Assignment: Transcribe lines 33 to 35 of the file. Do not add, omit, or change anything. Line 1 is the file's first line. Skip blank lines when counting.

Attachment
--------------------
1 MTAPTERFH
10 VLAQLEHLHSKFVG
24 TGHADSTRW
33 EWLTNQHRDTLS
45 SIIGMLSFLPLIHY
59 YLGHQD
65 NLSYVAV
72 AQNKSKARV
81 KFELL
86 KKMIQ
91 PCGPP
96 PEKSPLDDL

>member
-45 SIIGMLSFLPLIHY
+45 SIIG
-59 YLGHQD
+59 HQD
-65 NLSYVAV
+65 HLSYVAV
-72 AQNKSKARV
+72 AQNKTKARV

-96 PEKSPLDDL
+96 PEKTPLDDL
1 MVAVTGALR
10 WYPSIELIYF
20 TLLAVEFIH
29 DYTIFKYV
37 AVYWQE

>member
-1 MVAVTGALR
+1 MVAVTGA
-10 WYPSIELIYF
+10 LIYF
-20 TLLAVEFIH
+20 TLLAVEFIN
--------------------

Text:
+10 LIYF
-20 TLLAVEFIH
+20 TLLAVEFIN